Background: Compliance with hand hygiene recommendations is the most important measure in preventing health care-associated infections. The objective of this study was to assess the nature of patient contact and the hand hygiene practices of nurses and physicians in the neonatal intensive care unit in a tertiary hospital in Ghana. Methodology: Unobtrusive observation of patient contact, hand hygiene practices, and hand washing technique among nurses and physicians attending randomly selected newborns for five hours daily for two weeks. Patient contact categorized as low-risk or high-risk. Hand hygiene practice before and after patient contact categorized as clean uncontaminated, clean recontaminated, new gloves, unchanged gloves. Compliance to alcohol rub use assessed. Results: The patient to nurse/physician ratio varied from 9:1 to 12:1. There were 97 patient contacts of which 49 were high-risk and 48 low-risk. Most (73%) patient contacts were from nurses. Compliance to hand hygiene recommendations before versus after patient contact was 15.4% versus 38.5% for physicians and 14.1% versus 9.9% for nurses. Gloves were used for 60.8% patient contacts (85.7% high-risk, 35.4% low-risk); however, compliance to recommended procedure occurred in only 12.2% of high-risk contacts and none of the low-risk contacts. Gloves were not changed between patients in 43.7% of high-risk contacts and 88.2% of low-risk contacts. Hand washing protocol was generally followed. Alcohol hand rub was always available but was not used for hand hygiene. Conclusions: Hand hygiene compliance of physicians and nurses was low. Gloves and alcohol rub were not used according to recommended guidelines. Incorporating effective education programs that improve adherence to hand hygiene guidelines into the continuing education curriculum of health professionals is recommended. Copyright © 2009 Asare et al.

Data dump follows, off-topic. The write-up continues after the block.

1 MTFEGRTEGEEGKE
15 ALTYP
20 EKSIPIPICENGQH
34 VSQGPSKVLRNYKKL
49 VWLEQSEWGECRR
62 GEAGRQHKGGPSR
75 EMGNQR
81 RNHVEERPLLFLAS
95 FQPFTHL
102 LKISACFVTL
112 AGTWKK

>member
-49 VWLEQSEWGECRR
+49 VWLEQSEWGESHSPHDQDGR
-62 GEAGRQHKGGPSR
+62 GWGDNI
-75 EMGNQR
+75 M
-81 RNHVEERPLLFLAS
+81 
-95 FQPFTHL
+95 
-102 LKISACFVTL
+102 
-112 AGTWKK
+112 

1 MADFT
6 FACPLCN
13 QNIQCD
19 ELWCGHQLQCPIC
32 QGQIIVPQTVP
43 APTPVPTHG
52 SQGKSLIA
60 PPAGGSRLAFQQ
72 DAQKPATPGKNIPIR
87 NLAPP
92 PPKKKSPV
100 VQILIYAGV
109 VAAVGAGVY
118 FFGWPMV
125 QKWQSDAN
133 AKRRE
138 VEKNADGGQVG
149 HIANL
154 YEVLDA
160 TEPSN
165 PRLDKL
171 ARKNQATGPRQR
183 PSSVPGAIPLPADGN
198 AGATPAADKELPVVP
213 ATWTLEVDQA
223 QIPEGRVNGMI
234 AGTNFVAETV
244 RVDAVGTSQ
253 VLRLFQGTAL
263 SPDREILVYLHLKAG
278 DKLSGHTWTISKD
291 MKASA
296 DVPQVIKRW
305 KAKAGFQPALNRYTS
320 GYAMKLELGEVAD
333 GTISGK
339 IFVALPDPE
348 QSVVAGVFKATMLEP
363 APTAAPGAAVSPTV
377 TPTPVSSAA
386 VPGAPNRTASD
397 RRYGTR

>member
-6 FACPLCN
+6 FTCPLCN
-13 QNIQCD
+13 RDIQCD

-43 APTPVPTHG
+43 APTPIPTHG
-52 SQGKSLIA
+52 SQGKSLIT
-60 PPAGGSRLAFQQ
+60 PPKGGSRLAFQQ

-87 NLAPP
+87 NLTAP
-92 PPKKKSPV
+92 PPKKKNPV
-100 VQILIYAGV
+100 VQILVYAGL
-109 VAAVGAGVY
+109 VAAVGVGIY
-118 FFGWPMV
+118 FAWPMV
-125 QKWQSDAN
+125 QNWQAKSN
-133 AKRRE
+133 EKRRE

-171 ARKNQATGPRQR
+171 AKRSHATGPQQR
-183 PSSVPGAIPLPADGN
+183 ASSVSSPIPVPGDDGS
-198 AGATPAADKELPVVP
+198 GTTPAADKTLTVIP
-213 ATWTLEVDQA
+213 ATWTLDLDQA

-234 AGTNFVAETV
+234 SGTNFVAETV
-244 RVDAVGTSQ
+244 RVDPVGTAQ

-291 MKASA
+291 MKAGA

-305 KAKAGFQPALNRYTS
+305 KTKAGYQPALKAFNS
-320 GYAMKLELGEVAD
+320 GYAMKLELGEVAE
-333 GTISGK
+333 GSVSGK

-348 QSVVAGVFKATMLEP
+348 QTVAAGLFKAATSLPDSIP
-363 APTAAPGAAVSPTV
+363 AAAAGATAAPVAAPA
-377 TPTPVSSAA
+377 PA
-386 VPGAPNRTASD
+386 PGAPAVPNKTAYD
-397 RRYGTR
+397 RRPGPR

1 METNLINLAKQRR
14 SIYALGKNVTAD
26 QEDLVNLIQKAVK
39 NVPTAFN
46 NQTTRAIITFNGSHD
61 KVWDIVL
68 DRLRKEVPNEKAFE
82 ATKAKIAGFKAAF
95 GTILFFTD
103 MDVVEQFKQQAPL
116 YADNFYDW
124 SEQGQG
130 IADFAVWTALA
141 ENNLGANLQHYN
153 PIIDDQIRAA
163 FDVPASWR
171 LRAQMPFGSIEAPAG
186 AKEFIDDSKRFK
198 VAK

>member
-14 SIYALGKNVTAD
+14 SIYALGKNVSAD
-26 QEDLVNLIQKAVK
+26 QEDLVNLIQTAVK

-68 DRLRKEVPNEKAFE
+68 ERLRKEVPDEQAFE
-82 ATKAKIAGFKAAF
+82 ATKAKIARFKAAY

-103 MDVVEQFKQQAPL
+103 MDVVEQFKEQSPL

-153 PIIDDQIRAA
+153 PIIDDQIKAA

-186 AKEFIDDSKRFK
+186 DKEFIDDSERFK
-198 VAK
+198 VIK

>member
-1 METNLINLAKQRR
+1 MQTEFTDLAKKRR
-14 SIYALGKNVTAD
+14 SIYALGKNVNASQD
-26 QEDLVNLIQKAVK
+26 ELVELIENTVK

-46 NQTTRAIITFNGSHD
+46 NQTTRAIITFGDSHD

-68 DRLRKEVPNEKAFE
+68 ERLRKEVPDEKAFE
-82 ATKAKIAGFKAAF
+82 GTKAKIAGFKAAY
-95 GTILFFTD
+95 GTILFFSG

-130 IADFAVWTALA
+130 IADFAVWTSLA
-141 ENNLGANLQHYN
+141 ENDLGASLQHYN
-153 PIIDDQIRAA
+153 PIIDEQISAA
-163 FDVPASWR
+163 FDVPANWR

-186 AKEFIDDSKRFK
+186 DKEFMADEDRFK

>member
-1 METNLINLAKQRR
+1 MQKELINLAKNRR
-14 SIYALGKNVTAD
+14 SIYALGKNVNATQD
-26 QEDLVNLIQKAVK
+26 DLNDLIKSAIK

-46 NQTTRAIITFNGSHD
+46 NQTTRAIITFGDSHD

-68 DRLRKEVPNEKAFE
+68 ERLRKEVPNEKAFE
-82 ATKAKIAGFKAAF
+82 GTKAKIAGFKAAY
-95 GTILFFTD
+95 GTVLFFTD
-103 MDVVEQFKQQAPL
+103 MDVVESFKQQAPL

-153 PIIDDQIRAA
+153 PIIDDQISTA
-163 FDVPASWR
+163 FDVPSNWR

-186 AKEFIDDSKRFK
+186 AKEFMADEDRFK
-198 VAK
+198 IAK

Asare, A., Enweronu-Laryea, C. C., & Newman, M. J. (2009). Hand hygiene practices in a neonatal intensive care unit in Ghana. Journal of Infection in Developing Countries, 3(5), 352–356. https://doi.org/10.3855/jidc.242